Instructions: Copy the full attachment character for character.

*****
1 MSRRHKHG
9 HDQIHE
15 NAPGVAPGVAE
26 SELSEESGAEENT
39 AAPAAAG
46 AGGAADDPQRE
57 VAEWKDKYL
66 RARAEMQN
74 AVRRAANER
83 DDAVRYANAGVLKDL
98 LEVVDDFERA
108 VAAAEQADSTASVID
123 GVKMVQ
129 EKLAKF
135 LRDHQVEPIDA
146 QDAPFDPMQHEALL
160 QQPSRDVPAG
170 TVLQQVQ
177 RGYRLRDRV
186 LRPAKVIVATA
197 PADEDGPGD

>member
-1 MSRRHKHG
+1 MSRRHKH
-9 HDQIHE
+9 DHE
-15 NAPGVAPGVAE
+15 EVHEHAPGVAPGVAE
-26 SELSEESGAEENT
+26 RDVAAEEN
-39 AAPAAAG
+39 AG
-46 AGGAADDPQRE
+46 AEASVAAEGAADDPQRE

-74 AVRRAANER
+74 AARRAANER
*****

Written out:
1 MSRRHKHG
9 HDQIHE
15 NAPGVAPGVAE
26 SELSEESGAEENT
39 AAPAAAG
46 AGGAADDPQRE
57 VAEWKDKYL
66 RARAEMQN
74 AVRRAANER
83 DDAVRYANAGVLKDL
98 LEVVDDFERA
108 VAAAEQADSTASVID
123 GVKMVQ
129 EKLAKF
135 LRDHQVEPIDA
146 QDAPFDPMQHEALL
160 QQPSRDVPAG
170 TVLQQVQ
177 RGYRLRDRV
186 LRPAKVIVATA
197 PADEDGPGD

>member
-1 MSRRHKHG
+1 MSRRHKH
-9 HDQIHE
+9 DHE
-15 NAPGVAPGVAE
+15 EVHEHAPGVAPGVAE
-26 SELSEESGAEENT
+26 RDVAAEEN
-39 AAPAAAG
+39 AG
-46 AGGAADDPQRE
+46 AEASVAAEGAADDPQRE

-74 AVRRAANER
+74 AARRAANER